Tuesday, July 7, 2020

1) Papuan groups voice opposition to special autonomy status


2) Police hose down Papuan student activists during peaceful rally in Denpasar

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1) Papuan groups voice opposition to special autonomy status 
Alya Nurbaiti The Jakarta Post  
Jakarta   /   Tue, July 7, 2020   /   08:30 am

Sixteen groups in Papua have voiced opposition over the potential continuation of its special autonomy (Otsus) status, with the transfer of Otsus funds from the central government set to end next year.
Protesting under a movement called Petisi Rakyat Papua (Petition by Papuans), the groups also demanded a referendum to determine their own fate.
The administration of former president Megawati Soekarnoputri passed a law on special autonomy in Papua and West Papua provinces to guarantee Papuans the right to manage their own region politically, economically and culturally. The law also stipulated the allocation of special autonomy funds, valid for 20 years.

As the transfer of funds will end in 2021, the House of Representatives has included deliberation of Papua’s special autonomy status in this year’s National Legislation Program (Prolegnas) priority list.
“The House proposed the bill without discussing it with indigenous Papuans, who are the subject of the bill. Papuans are the ones who get to determine whether they want a second phase of special autonomy or independence,” Victor Yeimo, National Committee of West Papua (KNPB) spokesperson and one of the petition’s initiator, told The Jakarta Post on Saturday.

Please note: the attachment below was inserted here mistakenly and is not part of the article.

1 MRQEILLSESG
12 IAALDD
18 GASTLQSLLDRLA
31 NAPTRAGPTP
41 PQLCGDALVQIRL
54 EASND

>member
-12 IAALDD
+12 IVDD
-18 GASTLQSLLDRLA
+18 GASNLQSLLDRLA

The executive director of the United Liberation Movement for West Papua (ULMWP), Markus Haluk, said that even though the ULMWP already had a petition bearing the signatures of 1.8 million Papuans who demanded a referendum, a more recent petition would express their opposition to Papuan bureaucrats who made compromises over the Otsus with elites in Jakarta.
Activist and former Papuan prisoner Sayang Mandabayan expressed distrust over Papuan representatives in the House.
“Enough of the political compromises. We refuse the unilateral [deliberation of the bill] by the special House committee,” she said.
The groups lambasted the Otsus for failing to bring about significant change in Papua and legitimizing colonialism.
“Ever since before the Otsus until today, almost 20 years after the Otsus, racism toward Papuans, land grabbing, military operations, rights abuse, and social and economic inequality keep happening in Papua,” Papuan Students Alliance head John Gobay said.
The government has allocated US$7.4 billion in Otsus funds to grow Papua’s economy. Despite the hefty budget, the National Development Planning Agency noted that Papua was home to almost a million impoverished people and over 6,000 underdeveloped villages. Papua and West Papua also has the lowest human development index in the country, according to Statistics Indonesia (BPS).
A researcher on Papua studies at the Indonesian Institute of Sciences (LIPI), Aisah Putri Budiatri, said expressions of opposition to the special autonomy status occurred in 2005 and 2010 when Papuans symbolically returned the system to the government.
“Besides its perceived inability to address the problems in Papua, the special autonomy has weak legitimacy as the deliberation did not include all parties such as the pro-Papuan independence group,” Aisah told the Post.
She added that while the Otsus law was pretty comprehensive as it included regulations related to human rights violations in Papua, there had been a lack of results.
“For example, the government has yet to form the Truth and Reconciliation Commission (KKR), as stipulated in the law,” she said.